A workers’ comp claim isn’t a lawsuit, so technically there is no statute of limitations. The term generally means a deadline to file a legal action. Your lawsuit will be dismissed if you wait too long without a valid reason or excuse. There are other workers’ compensation deadlines that should concern you.

Was Do Texas Statutes Say About Workers’ Compensation Deadlines?

Texas law states:

  • You or someone acting for you must notify your employer not later than the 30th day after the date the injury occurred. If you have an occupational disease, you have 30 days from when you knew or should have known the illness may be job-related
  • Failure to give this notice on time relieves the employer and their insurance carrier of liability unless they knew of the illness or injury, you had “good cause” not to give notice in time, or they don’t contest the claim
  • You or someone acting for you must file a claim with the Texas Division of Workers’ Compensation not later than one year after the date of your injury, or if you have an occupational disease, when you knew or should’ve known it was job-related 
  • If you don’t file in time, the employer and their insurance company aren’t liable unless you have “good cause” for missing the deadline or your employer or its insurance company didn’t contest the claim 

These are legal provisions that set out the parties’ responsibilities and rights. There are also practical issues that should concern you.

How Should I Give Notice to My Employer About My Injury or Illness?

Notify your employer immediately if you’re injured on the job. You should also put them on notice if you have reason to believe you have or are diagnosed with a work-related illness. Not only does this prevent the 30-day-deadline from being a problem, you may also avoid a denial claiming the injury isn’t work-related.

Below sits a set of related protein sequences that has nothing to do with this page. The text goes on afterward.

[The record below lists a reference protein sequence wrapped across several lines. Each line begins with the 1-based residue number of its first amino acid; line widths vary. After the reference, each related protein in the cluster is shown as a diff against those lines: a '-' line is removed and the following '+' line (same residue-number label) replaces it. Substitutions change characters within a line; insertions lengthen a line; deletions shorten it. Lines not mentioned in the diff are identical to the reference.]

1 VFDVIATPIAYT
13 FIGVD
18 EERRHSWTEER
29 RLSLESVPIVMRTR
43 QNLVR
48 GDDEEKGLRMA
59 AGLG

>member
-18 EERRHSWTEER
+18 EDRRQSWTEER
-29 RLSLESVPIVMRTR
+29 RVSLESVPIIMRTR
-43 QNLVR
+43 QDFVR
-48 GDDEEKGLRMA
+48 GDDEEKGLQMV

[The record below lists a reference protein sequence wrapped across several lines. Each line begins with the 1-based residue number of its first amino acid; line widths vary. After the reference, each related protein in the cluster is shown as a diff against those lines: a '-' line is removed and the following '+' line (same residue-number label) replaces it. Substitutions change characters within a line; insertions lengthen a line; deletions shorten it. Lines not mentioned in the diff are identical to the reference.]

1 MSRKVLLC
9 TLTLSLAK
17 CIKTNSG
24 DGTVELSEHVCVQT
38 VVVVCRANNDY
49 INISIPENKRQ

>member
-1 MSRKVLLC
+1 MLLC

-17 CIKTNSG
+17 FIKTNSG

If you injure yourself on a Monday and don’t notify your employer until Thursday, it increases the chances they’ll claim you hurt yourself away from work and seek benefits illegally. That defense is harder to make if you let them know right away while you’re at work or on a worksite. 

Most employers have a form to fill out when employees are hurt on the job. If you use one, make a copy and document the fact they received it. You could also follow up with an email stating when you gave it to them and who received it. If there is no form, put the facts of what happened in writing, make a copy, and submit it.

No matter which method you use, keep notes of whom you gave it to, what was said, the date and time, and whether others witnessed what happened. There’s a chance your employer will play dumb and deny you gave them notice to deny your claim. If you can document what you did, it’s easier to fight against this.

When Should I File a Claim With the State?

Most workers’ comp claims are accepted, but the employer or insurance company disputes the details – your degree of injury, what treatments you need, or what benefits you should receive. Filing with the state becomes an issue if you get a denial. It’s best to file soon afterward, so missing the deadline won’t be an issue.

How Can An Experienced Schechter, Shaffer, & Harris L.L.P. Workers’ Comp Lawyer Help?

Contact our office if you are injured at work or believe or have been told you have a work-related disease. We will tell you about your rights, the best way to report your condition, and how to avoid mistakes that can hurt you later. Waiting for a denial to contact us is a mistake because you may do or say something that may make getting benefits more difficult.

The workers’ compensation lawyers at Schechter, Shaffer & Harris, L.L.P. know how to win cases. We are dedicated to helping you fight and win your case. Call us at 713-893-0971 today and schedule a free consultation with one of our attorneys.